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3 Famous Treasure Hunts
Genuine discoveries of treasure with either cultural or monetary significance are a once-in-a-generation event. Often times the hunt is as exhilarating as the find, fraught with danger, ego and intrigue. Taking a look back through history, here are 3 of some of the most significant treasure hunters and their legacies.
In 1795, claiming to have seen lights at Oak Island, a young gentleman named Daniel McGinnis was drawn to the location and found signs of recent human activity. He quickly gathered a group of friends and they began to dig in a large circular depression on the southeastern end of the island. There they found a series of log buttresses holding open a rather deep shaft but stopped digging at around 30 feet. They reported their findings to a local paper but the discovery went largely unnoticed.
About 8 years later, the Onslow Company started an expedition to Oak Island as they believed the location housed the now famous secret treasure known as the "Money Pit". Sailing almost 350 miles to the location, they dug 90 feet down and discovered even more proof of man-made structures and building materials. In one report, a stone was said to have been found with intricate inscriptions. One translation reads "forty feet below, two million pounds lie buried." Over the following 200 years, many expeditions and theories have come and gone with extremely limited success.
Today, the island is privately owned and tours are available covering the rich history and cultural traditions surrounding the area. Theories about the origin of the hole abound, including natural and artificial causes. The treasure is equally nebulous with claims that it is from pirates, the Freemasons, Vikings and others.
When not hunting for monetary treasures, discoveries often times have great historical implications and significance, guiding our understanding of the past events. A gentleman by the name Heinrich Schielmann was fascinated with the ancient Greek poet Homer and specifically with the possibility that Homer had given first person accounts of the events in those poems.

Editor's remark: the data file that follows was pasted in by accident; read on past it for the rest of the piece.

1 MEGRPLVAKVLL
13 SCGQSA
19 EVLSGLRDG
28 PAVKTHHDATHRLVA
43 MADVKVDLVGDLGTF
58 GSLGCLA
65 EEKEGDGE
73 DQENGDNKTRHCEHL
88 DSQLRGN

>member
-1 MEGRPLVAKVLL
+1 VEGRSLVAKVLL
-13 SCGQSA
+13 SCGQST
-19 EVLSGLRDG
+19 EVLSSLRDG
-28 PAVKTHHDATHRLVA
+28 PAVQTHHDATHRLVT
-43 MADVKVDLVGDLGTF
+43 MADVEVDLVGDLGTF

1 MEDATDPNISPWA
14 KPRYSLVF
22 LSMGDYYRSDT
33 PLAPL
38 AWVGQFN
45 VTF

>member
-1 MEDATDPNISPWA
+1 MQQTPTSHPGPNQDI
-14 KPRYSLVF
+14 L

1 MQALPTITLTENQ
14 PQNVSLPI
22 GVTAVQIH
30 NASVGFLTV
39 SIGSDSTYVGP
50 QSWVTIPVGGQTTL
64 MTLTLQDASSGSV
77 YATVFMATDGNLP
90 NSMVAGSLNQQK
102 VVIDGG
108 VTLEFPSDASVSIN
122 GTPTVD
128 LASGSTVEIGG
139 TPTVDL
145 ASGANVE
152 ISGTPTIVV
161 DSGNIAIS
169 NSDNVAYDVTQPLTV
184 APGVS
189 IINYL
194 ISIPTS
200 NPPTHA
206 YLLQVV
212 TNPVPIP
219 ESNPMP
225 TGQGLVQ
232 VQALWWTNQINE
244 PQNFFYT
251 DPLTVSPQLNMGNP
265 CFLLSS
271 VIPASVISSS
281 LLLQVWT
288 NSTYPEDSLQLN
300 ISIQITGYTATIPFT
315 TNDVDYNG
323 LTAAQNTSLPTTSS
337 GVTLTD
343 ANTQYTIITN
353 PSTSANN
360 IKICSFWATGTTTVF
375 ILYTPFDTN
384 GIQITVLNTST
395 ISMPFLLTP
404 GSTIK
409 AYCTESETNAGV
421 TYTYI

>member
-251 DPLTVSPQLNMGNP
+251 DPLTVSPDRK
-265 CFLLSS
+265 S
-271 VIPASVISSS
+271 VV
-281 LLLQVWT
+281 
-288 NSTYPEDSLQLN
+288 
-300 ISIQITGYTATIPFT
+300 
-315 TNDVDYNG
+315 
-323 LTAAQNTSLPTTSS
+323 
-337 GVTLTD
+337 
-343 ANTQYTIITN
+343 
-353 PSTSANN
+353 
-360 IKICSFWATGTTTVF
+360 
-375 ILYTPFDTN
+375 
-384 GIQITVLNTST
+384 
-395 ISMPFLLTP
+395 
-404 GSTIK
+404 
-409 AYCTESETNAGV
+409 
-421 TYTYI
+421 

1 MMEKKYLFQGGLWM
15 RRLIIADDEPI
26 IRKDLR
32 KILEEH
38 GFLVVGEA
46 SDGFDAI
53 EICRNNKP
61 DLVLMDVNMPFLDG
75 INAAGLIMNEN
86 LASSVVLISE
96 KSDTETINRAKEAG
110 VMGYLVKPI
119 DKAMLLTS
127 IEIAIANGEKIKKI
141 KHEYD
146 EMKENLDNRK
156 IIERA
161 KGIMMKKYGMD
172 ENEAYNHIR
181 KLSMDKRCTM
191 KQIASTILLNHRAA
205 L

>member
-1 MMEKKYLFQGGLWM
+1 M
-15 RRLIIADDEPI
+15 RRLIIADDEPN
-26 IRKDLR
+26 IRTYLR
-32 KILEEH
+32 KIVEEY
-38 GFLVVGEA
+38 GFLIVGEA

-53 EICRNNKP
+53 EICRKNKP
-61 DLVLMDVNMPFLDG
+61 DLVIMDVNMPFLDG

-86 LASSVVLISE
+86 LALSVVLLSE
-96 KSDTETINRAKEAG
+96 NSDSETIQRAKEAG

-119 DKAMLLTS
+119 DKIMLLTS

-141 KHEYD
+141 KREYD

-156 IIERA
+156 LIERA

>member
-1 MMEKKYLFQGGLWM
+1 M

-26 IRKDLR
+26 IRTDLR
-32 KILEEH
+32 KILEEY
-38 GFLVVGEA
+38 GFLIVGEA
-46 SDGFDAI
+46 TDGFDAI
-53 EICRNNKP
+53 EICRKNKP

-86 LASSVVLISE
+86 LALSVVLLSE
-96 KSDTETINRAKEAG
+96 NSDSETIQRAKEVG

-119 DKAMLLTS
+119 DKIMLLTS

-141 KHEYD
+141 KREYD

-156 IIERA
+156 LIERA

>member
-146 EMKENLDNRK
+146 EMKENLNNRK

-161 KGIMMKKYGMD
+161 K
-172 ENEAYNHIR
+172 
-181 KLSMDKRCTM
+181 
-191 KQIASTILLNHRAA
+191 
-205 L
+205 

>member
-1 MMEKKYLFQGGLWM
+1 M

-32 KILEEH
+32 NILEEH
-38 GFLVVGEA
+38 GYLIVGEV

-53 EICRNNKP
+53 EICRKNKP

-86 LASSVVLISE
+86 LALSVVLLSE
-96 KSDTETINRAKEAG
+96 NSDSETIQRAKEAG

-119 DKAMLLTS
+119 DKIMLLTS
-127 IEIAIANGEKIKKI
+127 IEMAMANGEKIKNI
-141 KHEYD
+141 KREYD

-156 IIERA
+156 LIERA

To refresh, Homer was one of the greatest ancient Greek poets who lived around the 8th century BCE. Two works that are commonly attributed to him are the Illiad and The Odyssey which serve as some of the best and oldest examples of Western literature. The Odyssey covers a period of time after the fall of the city of Troy and the Greek hero Odysseus' journey home.
Digging began in 1871 at a location in Turkey similar to the one described in the Odyssey and continued through 1874. There he found many cultural artifacts including pottery, jewelry and ancient structures believed to be fortifications. He moved to other locations such as Myceanae where he made one of his most significant finds, the Mask of Agamemnon.
Some debate still exists as to whether what Schielmann discovered is the "real" Troy. Nevertheless, the discovery produced a great number of cultural and historical treasures that helped us better understand the ancient Greeks and the past.
In 80 BC a merchant ship was traveling off of the coast of an island called Anytikythera which is located between Greece and Crete. By all indications the ship belonged to wealthy merchants and carried wine, gold, jewels, statues and a very special mechanical device. Weighing around 300 tons the ship was overfull making navigation a difficult task. In the strong currents of the Grecian waters, the ship ultimately crashed against coastal cliffs and sank some 200 feet making recovering goods impossible.
In 1900, a sponge diver originally discovered the wreck. He found the remains of statues but reported to his captain that he found "a heap of dead naked women" that scared him half to death.
After centuries submersed in the ocean waters, a fused piece of metal was recovered from the crash, but turn of the century technology was unable to discern its purpose. 50 years later, a British physicist and historian named Derek De Solla Price was investigating the find and decided to use X-rays to gain more information. At the time, X-rays were not sensitive and produced very poor images so work eventually slowed to a stop.
Over the next 50 years, multiple teams were able to find that the mechanism was the first of its kind to be discovered. It was designed to accurately tell time and foretell the movement of planets and stars seen by the naked eye. It could anticipate solar and lunar eclipses decades in advance, the color and direction of those eclipses and more. With great accuracy it could follow and predict where and in what direction the planets, stars and moon would travel.
Work still continues as not all of the device remains today. Only 30 of the hand-made gears still exist today. The original cabinet was made of wood and is known to have carried writings and inscriptions that are now lost. This device was thousands of years ahead of its time and proceeds to inspire and surprise researchers.
Treasure Hunting at Home
In the event you may wish to hunt for treasures on your own time, two principles come into play. First is method. Be patient and methodical as often times discoveries are very subtle and require a watchful and attentive eye. Secondly, have the right tools! If going the metal detector route, be sure to dress appropriately. Beaches are a popular spot to look for surprises so sandals and shorts are good plus some eye protection like a hat and sunglasses. The back yard is a great resource as well as it is a perfect setting for a family expedition. If the weather is chilly, wear jackets if walking and think of an electric patio heater if digging as they are often times portable and will keep you warm while exploring.